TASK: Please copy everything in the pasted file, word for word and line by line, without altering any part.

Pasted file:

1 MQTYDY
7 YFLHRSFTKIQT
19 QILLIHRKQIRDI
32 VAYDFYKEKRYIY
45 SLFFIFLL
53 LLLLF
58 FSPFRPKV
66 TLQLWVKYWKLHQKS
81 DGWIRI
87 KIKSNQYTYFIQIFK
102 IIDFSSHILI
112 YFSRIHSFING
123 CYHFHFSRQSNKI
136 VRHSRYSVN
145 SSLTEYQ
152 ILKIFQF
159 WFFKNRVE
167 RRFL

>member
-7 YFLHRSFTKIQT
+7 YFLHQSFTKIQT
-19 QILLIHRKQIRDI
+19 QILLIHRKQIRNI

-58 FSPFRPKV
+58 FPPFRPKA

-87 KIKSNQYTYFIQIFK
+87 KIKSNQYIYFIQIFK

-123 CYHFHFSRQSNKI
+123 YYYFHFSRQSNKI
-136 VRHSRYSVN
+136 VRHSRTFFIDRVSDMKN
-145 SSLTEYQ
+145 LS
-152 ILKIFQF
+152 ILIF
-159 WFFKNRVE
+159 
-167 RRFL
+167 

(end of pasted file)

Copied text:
1 MQTYDY
7 YFLHRSFTKIQT
19 QILLIHRKQIRDI
32 VAYDFYKEKRYIY
45 SLFFIFLL
53 LLLLF
58 FSPFRPKV
66 TLQLWVKYWKLHQKS
81 DGWIRI
87 KIKSNQYTYFIQIFK
102 IIDFSSHILI
112 YFSRIHSFING
123 CYHFHFSRQSNKI
136 VRHSRYSVN
145 SSLTEYQ
152 ILKIFQF
159 WFFKNRVE
167 RRFL

>member
-7 YFLHRSFTKIQT
+7 YFLHQSFTKIQT
-19 QILLIHRKQIRDI
+19 QILLIHRKQIRNI

-58 FSPFRPKV
+58 FPPFRPKA

-87 KIKSNQYTYFIQIFK
+87 KIKSNQYIYFIQIFK

-123 CYHFHFSRQSNKI
+123 YYYFHFSRQSNKI
-136 VRHSRYSVN
+136 VRHSRTFFIDRVSDMKN
-145 SSLTEYQ
+145 LS
-152 ILKIFQF
+152 ILIF
-159 WFFKNRVE
+159 
-167 RRFL
+167 